I touched on this earlier. Use your journal for daily gratitude as well as your values list and your non negotiables list. Use it for having a rant. Those letters you want to send to your ex, don’t send them, don’t type them in an email you might mistakenly send and regret. Use your journal to write them. Get it out of your system, YES. Sending it NO! Any daily frustrations you have, pop it all in your journal. Get it out of your head so you can let it go and move on. Nothing is more satisfying than having a good rant but it has to be a personal private rant, so things don’t get inflammatory in the process of the separation. As time heals you might want to use your journal to write up your ‘ideal new partner’ list. This is not something to rush but it’s something to start thinking about. What do you want in your future partner? What have you learnt about yourself from coming out of past relationships before you enter new ones? There are many things you can journal. Make it a daily habit, at night before bed. Kids love to journal too. Make sure your journals are private and in a safe place.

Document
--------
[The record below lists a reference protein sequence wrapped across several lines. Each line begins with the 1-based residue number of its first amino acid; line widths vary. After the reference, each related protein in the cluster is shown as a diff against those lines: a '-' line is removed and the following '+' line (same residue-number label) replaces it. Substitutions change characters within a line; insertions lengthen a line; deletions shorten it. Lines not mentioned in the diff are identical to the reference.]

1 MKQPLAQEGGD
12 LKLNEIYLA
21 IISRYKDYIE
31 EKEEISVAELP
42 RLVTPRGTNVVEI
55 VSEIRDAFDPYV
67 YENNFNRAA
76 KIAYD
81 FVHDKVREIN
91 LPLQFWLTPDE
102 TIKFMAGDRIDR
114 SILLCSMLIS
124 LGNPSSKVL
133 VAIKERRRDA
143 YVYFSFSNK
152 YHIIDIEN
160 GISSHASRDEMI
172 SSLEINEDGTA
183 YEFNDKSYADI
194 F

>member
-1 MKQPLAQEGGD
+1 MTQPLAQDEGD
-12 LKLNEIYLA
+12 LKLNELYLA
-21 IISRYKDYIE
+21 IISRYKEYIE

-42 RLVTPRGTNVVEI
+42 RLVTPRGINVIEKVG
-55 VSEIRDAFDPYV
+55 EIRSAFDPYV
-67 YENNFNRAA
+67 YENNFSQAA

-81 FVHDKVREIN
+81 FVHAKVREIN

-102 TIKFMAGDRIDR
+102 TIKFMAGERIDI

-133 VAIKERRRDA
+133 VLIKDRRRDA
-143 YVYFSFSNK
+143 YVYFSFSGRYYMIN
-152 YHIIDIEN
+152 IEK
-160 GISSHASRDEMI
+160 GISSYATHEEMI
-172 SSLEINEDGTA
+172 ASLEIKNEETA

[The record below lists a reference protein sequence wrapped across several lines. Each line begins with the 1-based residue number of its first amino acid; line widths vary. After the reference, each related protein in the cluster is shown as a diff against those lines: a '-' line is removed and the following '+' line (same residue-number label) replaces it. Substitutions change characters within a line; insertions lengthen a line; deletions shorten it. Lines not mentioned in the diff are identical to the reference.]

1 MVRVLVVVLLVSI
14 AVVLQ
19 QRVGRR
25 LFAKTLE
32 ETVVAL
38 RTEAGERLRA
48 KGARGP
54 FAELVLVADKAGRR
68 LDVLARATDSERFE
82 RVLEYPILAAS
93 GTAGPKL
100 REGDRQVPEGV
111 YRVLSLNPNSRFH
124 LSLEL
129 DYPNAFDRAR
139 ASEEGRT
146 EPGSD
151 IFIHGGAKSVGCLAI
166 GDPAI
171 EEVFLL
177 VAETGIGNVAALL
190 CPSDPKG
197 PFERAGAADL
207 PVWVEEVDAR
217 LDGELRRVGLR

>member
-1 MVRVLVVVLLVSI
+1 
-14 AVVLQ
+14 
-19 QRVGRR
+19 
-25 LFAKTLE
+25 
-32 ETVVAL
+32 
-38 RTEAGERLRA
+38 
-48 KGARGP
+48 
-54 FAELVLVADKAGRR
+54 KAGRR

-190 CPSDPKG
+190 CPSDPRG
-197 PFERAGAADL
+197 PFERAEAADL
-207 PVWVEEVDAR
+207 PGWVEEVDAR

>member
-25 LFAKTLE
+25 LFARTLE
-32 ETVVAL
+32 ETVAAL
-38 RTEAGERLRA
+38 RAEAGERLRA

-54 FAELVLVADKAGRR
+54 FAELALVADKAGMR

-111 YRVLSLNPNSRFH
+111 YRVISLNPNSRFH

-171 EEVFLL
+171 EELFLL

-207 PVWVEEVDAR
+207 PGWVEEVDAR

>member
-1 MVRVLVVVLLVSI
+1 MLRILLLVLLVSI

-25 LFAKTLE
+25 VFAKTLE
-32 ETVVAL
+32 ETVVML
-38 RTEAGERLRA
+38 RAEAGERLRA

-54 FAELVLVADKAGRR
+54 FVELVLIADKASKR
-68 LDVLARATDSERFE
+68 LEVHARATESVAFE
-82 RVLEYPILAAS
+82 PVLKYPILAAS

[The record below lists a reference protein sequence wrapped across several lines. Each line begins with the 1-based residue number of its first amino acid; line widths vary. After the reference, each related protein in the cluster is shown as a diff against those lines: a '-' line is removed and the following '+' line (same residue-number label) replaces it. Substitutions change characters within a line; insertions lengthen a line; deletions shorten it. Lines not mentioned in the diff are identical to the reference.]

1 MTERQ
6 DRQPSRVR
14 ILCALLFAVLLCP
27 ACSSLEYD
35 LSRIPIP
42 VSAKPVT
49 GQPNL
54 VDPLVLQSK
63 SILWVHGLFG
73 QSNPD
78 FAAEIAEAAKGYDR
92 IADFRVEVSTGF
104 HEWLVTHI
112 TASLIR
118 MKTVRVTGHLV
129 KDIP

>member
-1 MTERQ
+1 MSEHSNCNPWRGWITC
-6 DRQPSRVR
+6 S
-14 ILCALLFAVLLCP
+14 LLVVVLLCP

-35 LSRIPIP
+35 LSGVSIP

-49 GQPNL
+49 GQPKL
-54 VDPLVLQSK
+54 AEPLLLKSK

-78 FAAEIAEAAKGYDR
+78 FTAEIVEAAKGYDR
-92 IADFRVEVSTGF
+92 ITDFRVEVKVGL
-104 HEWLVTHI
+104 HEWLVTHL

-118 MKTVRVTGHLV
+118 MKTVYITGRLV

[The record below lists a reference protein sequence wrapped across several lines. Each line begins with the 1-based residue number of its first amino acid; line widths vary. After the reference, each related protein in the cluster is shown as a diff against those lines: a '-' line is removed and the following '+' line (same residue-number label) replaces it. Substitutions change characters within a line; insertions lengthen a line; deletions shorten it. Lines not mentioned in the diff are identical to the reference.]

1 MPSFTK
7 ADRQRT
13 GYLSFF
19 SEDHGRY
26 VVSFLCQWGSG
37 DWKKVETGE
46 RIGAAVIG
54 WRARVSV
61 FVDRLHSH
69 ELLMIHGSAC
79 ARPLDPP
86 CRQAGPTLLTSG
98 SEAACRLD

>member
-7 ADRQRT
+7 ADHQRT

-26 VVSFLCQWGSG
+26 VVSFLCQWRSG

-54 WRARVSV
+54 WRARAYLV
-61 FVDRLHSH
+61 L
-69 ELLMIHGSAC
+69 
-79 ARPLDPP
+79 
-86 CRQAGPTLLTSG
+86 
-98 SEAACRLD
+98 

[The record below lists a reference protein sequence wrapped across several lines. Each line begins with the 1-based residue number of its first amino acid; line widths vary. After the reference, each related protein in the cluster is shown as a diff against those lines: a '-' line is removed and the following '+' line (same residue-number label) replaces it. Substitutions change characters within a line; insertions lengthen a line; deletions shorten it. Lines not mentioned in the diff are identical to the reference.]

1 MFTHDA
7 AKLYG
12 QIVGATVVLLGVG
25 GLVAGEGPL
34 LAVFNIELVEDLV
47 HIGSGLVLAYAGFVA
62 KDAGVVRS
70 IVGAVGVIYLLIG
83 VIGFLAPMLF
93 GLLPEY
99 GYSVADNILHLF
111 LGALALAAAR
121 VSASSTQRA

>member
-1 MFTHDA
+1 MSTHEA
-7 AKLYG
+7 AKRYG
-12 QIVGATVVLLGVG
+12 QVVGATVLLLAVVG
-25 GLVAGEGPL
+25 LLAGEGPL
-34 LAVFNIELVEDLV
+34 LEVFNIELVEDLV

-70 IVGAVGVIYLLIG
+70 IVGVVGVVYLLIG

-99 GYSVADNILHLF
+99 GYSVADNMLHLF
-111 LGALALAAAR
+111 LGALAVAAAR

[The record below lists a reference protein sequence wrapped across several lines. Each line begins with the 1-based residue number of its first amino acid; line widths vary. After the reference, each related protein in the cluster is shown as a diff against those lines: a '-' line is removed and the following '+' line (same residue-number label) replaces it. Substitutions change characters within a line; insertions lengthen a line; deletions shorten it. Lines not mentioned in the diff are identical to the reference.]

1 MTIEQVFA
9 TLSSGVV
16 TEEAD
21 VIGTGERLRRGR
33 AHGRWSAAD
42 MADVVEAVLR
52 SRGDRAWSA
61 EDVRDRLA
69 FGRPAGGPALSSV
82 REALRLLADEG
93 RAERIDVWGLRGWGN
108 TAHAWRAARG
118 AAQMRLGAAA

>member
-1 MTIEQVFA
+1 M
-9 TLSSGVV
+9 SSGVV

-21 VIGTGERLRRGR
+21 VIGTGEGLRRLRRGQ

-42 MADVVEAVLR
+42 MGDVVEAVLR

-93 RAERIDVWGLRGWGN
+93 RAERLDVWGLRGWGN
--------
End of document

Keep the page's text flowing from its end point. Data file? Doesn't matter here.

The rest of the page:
6. Goals
Set small realistic goals, nothing too momentous. Small goals each day or each week that help you to keep moving forward and focusing more on the future and less on the past. I.e. today I am going to clean out my wardrobe, next week I am going to call a friend and arrange a coffee, tomorrow I am going to plan with the kids what we will do in the next school break. It doesn’t have to be a 5-year plan. Each week put something on your goals list that will help you feel like you are accomplishing great things and moving forward on your own in your own way.

7. Avoid seeing crises as insurmountable problems